Computer to plate (CTP) – The procedure is a theory, photopolymer properties alter under exposure to UV light. A comparable technology exists in the coating on aluminium lithographic printing plates, both are subjected to UV light through a film (negative or positive) and in the situation of’ positive’ litho plates the exposed area is flushed away but in true of photopolymer the unexposed material is washed away while the exposed portion is hardened, therefore film negatives are used.
Photopolymer is available in a variety of forms and computer to plate making machine with different features, the basic principle feature for letterpress is the’ shore hardness’ which can range from low 20 ‘s to around 85 beyond doubt steel backed plates, the harder plates (sixty upwards) being suitable for much deeper impression work. There are certain situations to keep in your thoughts – every component of the processing cycle is vital and any varying makes a difference. Each plate type according to it’s own specification is going to require various exposure times, washout times and temperatures, oven temperatures for drying and also drying times and post exposure. It may sound difficult but it’s surprisingly straight forward.
A film negative features the preferred design or image to be printed or’ letterpressed’. A percentage of photopolymer plate is lower corresponding to the image size and then positioned in the exposure tray. The film negative is overlayed seeing to it the film (emulsion side down) is in contact that is good with no air bubbles or perhaps pockets between the movie and plate which will cause UV leakage and a blurry image. The vacuum blanket is rolled over the movie and plate, drawer closed and the exposure time begins beginning the vacuum and UV lights.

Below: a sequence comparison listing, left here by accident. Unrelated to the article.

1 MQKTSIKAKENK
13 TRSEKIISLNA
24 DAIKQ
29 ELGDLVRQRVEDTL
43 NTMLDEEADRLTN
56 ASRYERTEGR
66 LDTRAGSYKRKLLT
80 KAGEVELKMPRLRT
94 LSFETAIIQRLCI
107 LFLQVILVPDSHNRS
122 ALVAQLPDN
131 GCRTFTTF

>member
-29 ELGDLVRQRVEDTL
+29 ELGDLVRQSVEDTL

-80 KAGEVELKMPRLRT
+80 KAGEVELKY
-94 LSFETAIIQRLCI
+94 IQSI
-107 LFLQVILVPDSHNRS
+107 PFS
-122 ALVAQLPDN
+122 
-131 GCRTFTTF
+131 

After exposure the plate is put into the washout unit for many minutes (depending on plate type) in water around 20c. Soft brushes rotate to wash away the plate and waste material is right away dehydrated to remove excess water and positioned in the drying product for the proper time at a temperature between 60c and 80c. After initial drying is complete plates are post exposed to UV light without the vacuum (as absolutely no film is needed only at that point) and also placed once more in to the hair dryer, the next drying time is crucial to make sure the plates are properly’ detacked’.
he plate is today done and may be installed on double sided adhesive prepared to place holding a precision ground metal base along the press, the whole operation taking around thirty – 40 minutes. For letterpress the preferred plates are’ foil’ (meaning plastic) backed instead steel backed that are difficult to cut and work with, especially for multi colour work. Of the foil backed plates sold the KF range by Toyobo is one of the most widely used and popular and especially the KF95 (0.95mm plate) and the KF152 (1.52mm plate). It has to be remembered that the greater plates which include the KF152 need extra time of exposure so the UV can penetrate to the floor on the plate and correctly cure or harden the polymer.